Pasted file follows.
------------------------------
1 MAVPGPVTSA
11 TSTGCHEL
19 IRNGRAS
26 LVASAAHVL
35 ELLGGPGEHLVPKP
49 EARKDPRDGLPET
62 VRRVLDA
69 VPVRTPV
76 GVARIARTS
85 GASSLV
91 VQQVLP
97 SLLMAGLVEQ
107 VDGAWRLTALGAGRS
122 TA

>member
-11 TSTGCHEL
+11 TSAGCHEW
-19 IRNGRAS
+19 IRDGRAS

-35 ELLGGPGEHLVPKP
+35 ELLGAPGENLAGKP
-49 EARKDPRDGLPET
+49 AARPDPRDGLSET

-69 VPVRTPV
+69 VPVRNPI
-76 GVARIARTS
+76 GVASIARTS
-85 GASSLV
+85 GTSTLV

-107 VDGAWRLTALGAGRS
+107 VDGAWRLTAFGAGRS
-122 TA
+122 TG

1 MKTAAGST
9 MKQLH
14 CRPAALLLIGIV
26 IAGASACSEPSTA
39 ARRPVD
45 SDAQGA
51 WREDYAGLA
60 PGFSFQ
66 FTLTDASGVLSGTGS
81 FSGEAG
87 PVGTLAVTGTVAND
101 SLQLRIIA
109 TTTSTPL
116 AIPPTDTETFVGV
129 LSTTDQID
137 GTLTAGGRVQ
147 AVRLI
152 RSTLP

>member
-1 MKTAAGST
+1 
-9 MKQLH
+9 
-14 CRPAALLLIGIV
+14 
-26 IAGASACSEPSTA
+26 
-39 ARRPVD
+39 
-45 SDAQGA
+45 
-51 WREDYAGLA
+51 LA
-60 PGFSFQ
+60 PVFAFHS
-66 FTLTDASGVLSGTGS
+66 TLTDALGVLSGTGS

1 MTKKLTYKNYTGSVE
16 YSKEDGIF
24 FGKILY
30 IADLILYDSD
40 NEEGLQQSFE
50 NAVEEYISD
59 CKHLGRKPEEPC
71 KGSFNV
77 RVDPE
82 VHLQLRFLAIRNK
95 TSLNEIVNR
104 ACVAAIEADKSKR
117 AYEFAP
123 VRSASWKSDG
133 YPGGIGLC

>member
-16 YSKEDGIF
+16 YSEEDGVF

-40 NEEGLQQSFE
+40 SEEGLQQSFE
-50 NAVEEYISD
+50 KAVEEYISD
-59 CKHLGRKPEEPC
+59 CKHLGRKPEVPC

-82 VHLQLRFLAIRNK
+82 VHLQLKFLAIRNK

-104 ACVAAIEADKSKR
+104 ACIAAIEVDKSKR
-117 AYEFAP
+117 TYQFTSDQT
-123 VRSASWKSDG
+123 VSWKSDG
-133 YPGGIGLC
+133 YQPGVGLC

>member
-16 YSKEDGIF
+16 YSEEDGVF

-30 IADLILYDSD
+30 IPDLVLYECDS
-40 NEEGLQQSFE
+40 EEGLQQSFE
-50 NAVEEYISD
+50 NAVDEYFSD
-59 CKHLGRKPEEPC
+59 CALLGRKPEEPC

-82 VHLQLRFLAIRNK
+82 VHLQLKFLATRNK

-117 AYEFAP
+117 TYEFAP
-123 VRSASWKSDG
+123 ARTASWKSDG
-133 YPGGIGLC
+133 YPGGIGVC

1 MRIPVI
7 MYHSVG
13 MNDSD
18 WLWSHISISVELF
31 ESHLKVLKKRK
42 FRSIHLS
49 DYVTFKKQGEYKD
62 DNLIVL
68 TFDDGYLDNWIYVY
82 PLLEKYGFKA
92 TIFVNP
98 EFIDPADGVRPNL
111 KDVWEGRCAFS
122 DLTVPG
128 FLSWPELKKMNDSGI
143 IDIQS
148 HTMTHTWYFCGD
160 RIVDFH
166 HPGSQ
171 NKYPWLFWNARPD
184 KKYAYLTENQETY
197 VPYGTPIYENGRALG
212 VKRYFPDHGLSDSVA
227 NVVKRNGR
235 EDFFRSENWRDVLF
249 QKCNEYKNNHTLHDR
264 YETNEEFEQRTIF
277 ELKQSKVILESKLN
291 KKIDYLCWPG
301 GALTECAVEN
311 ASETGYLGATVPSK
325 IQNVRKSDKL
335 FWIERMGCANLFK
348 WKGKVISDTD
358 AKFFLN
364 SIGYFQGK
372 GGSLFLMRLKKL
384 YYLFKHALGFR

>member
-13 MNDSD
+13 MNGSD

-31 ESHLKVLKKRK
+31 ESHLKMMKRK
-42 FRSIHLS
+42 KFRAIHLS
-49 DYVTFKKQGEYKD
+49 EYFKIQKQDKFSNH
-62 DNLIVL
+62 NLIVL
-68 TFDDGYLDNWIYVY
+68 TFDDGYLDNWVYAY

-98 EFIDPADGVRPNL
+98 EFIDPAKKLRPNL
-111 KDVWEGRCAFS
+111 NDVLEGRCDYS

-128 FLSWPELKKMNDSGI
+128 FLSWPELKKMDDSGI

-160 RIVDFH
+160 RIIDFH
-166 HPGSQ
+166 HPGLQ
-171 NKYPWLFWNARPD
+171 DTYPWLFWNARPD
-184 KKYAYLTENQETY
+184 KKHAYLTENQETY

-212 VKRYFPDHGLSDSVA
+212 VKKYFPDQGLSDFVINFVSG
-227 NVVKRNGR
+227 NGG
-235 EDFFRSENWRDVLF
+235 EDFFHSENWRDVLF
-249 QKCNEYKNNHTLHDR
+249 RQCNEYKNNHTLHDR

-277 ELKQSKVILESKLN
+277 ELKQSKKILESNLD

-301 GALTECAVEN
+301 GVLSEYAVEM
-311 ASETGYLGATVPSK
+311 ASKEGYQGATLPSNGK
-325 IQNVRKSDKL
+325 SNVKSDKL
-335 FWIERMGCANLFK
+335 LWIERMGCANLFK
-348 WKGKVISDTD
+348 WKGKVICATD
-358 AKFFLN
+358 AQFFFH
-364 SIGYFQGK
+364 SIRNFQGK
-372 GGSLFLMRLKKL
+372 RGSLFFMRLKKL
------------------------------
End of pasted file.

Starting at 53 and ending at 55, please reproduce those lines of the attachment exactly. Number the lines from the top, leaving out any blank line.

-1 MKTAAGST
+1 
-9 MKQLH